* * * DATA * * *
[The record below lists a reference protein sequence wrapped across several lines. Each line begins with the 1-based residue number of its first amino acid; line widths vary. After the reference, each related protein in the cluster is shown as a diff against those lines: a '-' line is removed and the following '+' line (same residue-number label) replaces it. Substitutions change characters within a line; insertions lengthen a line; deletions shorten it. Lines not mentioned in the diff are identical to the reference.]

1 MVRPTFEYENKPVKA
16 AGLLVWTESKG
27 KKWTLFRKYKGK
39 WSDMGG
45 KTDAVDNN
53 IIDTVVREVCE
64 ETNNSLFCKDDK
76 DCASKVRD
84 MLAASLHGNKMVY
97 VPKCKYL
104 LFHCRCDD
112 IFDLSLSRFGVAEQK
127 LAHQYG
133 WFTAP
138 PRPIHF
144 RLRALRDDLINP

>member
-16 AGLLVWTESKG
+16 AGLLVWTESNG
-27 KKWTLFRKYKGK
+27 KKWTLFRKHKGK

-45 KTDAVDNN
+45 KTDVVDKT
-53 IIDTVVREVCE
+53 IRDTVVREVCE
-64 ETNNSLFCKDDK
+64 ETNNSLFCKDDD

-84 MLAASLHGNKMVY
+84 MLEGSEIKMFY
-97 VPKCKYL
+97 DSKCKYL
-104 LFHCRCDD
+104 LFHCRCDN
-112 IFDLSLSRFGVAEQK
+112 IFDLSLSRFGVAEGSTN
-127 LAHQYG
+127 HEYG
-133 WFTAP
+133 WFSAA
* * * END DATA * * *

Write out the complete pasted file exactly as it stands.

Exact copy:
[The record below lists a reference protein sequence wrapped across several lines. Each line begins with the 1-based residue number of its first amino acid; line widths vary. After the reference, each related protein in the cluster is shown as a diff against those lines: a '-' line is removed and the following '+' line (same residue-number label) replaces it. Substitutions change characters within a line; insertions lengthen a line; deletions shorten it. Lines not mentioned in the diff are identical to the reference.]

1 MVRPTFEYENKPVKA
16 AGLLVWTESKG
27 KKWTLFRKYKGK
39 WSDMGG
45 KTDAVDNN
53 IIDTVVREVCE
64 ETNNSLFCKDDK
76 DCASKVRD
84 MLAASLHGNKMVY
97 VPKCKYL
104 LFHCRCDD
112 IFDLSLSRFGVAEQK
127 LAHQYG
133 WFTAP
138 PRPIHF
144 RLRALRDDLINP

>member
-16 AGLLVWTESKG
+16 AGLLVWTESNG
-27 KKWTLFRKYKGK
+27 KKWTLFRKHKGK

-45 KTDAVDNN
+45 KTDVVDKT
-53 IIDTVVREVCE
+53 IRDTVVREVCE
-64 ETNNSLFCKDDK
+64 ETNNSLFCKDDD

-84 MLAASLHGNKMVY
+84 MLEGSEIKMFY
-97 VPKCKYL
+97 DSKCKYL
-104 LFHCRCDD
+104 LFHCRCDN
-112 IFDLSLSRFGVAEQK
+112 IFDLSLSRFGVAEGSTN
-127 LAHQYG
+127 HEYG
-133 WFTAP
+133 WFSAA